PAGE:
Written by Dr Jack Binns
The monopoly of education at Scarborough exercised by the grammar school in St Mary’s Farrer’s Aisle lasted for two centuries. Several attempts made to run alternative places met with the powerful and prevailing resistance of both the Church of England and the town’s secular rulers.
For instance, we find that when a fisherman’s wife tried to earn some extra money during her husband’s absence at sea by setting up her own school to teach local little girls their alphabet and knitting, she was forbidden to do so by the church authorities.
Yet when vicar Henry Boteler was approached by “Henry Wilkinson of this town” in 1685 to run “a petty school, barely [only] teaching the English tongue”, he gave his consent. Boteler himself had refused to take over the grammar school in 1677, despite the many complaints from residents about the “barbarous” misconduct of Christopher Sollitt, the current headmaster.
In Boteler’s case, his compliance was probably the product of indifference rather than concern. During his 20 years as vicar, by his own confession, he was frequently away from his parish and had neglected his responsibilities there, not least those of recording baptisms, marriages and burials.
Boteler’s successors were more conscientious and diligent. Throughout the 18th century and beyond the vicar’s control of the grammar school went unchallenged and no inroads were made on the Anglican monopoly in Scarborough.
Henry Docker was both vicar and schoolmaster until his death in 1721. His successor, Theophilus Garencieres, vicar for nearly 30 years until 1750, also combined the two roles, and John Morfitt, vicar from 1750 until 1782 and John Kirk, vicar from 1782 until 1828, gave the post to their curates. Anglicans ruled the roost because they alone were allowed to sit on it.
In gradually changing circumstances, however, this situation seemed increasingly unjust and indefensible. By 1743, when the Rev Garencieres conducted a religious census of his parish, it revealed that of Scarborough’s population of about 5,000 only 1,000 had ever been inside St Mary’s to be baptised, married or buried. Of these “Anglicans”, only 120 took regular communion and only 220 had taken the sacraments the previous Easter.
Not that Scarborough was yet a hotbed of religious nonconformity: according to the vicar’s estimates, there were only 27 Presbyterian, 29 Quaker and three Roman Catholic families living in his parish. In short, the vast majority of Scarborians were poor, illiterate pagans. “Poor” by definition since every pew in St Mary’s, the only Anglican church in the parish until 1828, had to be paid for by its occupants. The Presbyterians and Quakers had their chapel and meeting-house, but not yet their schools or even their own burial grounds.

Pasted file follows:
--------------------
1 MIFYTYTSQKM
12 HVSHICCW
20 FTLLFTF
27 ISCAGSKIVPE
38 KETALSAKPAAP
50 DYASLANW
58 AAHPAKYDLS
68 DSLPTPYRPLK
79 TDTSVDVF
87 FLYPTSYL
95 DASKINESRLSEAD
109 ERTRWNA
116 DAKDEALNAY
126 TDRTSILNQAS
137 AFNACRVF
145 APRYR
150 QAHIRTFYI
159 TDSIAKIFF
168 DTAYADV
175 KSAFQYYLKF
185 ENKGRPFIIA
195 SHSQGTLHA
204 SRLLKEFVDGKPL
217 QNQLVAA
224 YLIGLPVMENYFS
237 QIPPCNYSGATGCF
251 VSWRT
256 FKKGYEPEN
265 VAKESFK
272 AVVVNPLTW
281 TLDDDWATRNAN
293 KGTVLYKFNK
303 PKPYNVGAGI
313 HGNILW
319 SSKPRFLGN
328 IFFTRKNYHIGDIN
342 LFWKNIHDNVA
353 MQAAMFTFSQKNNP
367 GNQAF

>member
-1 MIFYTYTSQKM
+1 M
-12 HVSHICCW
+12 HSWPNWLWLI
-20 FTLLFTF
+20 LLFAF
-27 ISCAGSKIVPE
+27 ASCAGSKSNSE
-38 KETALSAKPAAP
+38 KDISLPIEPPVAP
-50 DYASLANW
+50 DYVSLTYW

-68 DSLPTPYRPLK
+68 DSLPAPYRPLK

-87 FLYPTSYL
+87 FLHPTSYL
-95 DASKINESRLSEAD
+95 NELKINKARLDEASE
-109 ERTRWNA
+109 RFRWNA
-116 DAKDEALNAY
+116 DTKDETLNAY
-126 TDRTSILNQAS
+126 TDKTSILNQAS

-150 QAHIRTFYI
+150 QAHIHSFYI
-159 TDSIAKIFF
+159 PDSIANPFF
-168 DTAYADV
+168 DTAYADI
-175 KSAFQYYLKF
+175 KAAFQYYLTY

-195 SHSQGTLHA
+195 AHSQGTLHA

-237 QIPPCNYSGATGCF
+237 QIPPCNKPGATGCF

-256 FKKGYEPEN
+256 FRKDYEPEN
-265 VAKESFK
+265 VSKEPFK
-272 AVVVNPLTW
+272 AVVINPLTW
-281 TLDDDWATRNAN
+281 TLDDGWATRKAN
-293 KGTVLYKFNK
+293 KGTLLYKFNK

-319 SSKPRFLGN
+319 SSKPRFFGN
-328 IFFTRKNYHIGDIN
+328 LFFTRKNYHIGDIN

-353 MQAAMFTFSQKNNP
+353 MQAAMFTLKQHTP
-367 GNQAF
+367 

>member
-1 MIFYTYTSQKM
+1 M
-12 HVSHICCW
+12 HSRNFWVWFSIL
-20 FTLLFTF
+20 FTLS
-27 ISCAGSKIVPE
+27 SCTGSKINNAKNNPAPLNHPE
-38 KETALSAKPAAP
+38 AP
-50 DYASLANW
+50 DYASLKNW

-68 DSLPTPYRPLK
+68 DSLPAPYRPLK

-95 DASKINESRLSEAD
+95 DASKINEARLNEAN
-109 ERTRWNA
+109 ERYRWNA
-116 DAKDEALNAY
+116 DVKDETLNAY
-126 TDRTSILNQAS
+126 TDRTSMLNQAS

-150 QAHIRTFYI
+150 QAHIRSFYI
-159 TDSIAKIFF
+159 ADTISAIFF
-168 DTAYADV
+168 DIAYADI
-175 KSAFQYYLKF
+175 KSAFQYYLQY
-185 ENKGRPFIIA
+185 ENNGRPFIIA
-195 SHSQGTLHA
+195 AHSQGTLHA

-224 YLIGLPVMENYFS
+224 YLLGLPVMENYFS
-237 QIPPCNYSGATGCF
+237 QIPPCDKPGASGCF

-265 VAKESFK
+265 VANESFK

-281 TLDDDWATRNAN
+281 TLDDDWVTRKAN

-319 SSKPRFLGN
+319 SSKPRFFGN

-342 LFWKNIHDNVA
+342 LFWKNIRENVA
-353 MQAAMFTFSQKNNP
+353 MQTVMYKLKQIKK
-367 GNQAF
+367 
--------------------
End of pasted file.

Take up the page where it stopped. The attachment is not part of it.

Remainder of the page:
Yet even if Anglican fathers could afford the fees for their boys, many of them preferred neighbourhood boarding schools to St Mary’s day school. For example, Thomas Hinderwell spent several years at Coxwold grammar school as a boarder where he learned Greek as well as Latin from the Rev Robert Midgeley, the headmaster there.
Other Scarborough parents, who were less enamoured with the classics, might send their boys to private residential schools where they could be taught practical, modern subjects. This was the experience of another great Scarborian, Sir George Cayley, who was educated in science and mathematics in Nottingham and London.
Alternatively, the town’s shipbuilders, master mariners and merchants regarded an apprenticeship in seafaring as the best preparation for manhood. This, for instance, was the family custom of the Tindalls.
The continued presence of the boys in Farrer’s Aisle and the established tradition of a clerical schoolmaster, either the parish vicar or his curate, meant that the town effectively lost all control of the grammar school to the church. Misunderstanding and historical ignorance regarding the government and funding of the school were not finally revealed until the investigation of the Charity Commissioners in 1824.
When questioned by the Commissioners, the Rev John Kirk explained that during the past 42 years he had appointed four successive curates to be the school’s master and he denied that the town council had any right to have any say in this matter. He appeared totally unaware of the school’s 17th century endowments, either that of Gregory Fysh of 1640 or Francis Thompson in 1692. Kirk’s present curate, the Rev Thomas Irvin, vicar of Hackness since 1791 and master at Scarborough since 1786, had never received a penny in salary from the Corporation and knew nothing of an obligation to teach four free scholars.
The dispute raised by the Charity Commissioners was resolved when Irvin, presented with the relevant documents, admitted the right of the Corporation to choose the master, accepted £5 as his annual stipend and agreed to teach English and arithmetic to four poor boys from the town.
It seems that by 1825, when the borough seal was affixed to Irvin’s letter of appointment, English language and arithmetic were now considered a sufficient substitute for the Greek and Latin Gregory Fysh had required his chosen scholars to learn.
The Charity Commissioners were also happy with Thomas Irvin’s record at Scarborough. He had broadened the curriculum to attract those with university aspirations, who therefore needed the classics for the church and the law, as well as those sons of traders and farmers who wanted “a useful liberal education”. In other words, the timetable now included English language and basic mathematics, not just Latin and Greek. By 1824 Scarborough grammar school had about 40 boys, none were free scholars but a few of them boarded at Mr Irvin’s own house in Queen Street.